Saturday, 26 March 2011

Rear Window - Film review

(image courtesy of

A photographer who has a broken leg cannot leave his flat, and spends his time watching his neighbours. He believes one of his neighbours has killed their wife, dedicates his recovery to proving it. Eventually his girlfriend and nurse join him in trying to discover the truth.

The viewer never leaves the flat of the photographer, they only view his neighbours from his window. This allows them to share in his feeling of claustrophobia and being trapped, and makes them understand and sympathise with his desire to observe and even participate in the lives of others in order to escape from his boredom. The fact that the setting never changes makes this film perfect for a studio set. This set has been well designed, so that the activity in each flat can be seen, even when zoomed out and looking at the block of flats as a whole, which is really effective. All of the other flats are seen from the point of view of the photographer, either with his naked eye, binoculars or his long lens camera.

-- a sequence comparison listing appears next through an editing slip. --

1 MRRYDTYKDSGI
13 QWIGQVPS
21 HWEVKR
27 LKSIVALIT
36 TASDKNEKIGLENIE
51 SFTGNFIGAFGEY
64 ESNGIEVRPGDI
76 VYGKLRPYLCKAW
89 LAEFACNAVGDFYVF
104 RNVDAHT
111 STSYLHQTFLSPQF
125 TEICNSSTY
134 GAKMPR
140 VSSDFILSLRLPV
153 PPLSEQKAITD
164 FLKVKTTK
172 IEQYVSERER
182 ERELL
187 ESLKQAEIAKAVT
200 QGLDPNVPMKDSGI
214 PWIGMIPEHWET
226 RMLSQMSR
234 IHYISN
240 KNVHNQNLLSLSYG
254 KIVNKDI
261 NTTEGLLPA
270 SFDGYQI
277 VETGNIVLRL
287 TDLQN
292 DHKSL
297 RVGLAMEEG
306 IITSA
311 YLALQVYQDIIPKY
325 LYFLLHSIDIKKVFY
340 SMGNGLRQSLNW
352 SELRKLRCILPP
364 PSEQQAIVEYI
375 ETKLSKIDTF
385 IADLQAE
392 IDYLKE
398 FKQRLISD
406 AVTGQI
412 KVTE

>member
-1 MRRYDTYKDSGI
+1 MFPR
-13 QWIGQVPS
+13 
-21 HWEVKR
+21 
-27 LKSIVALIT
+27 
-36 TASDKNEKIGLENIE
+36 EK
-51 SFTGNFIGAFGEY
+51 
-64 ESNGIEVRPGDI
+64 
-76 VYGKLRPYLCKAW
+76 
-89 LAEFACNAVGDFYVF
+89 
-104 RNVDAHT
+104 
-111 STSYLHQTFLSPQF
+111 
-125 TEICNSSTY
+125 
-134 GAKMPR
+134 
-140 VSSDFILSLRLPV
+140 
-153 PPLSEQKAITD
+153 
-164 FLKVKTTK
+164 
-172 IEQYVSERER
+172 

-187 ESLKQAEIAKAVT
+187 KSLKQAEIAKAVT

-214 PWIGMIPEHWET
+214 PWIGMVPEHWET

The fact that he is viewing his neighbours from outside means that he can’t see everything that they do, and adds to the mystery and confusion later on when he thinks that his neighbour is a murderer.

I think that using just the one set for these purposes is a very clever concept and works really well which helps the viewer empathise with the main characters point of view.

I was pleasantly surprised by the quality of the film, especially considering that it is over 50 years old. This is even supported by the user ratings on, as it has been rated number 21 in the top rated films with over 100,000 votes.

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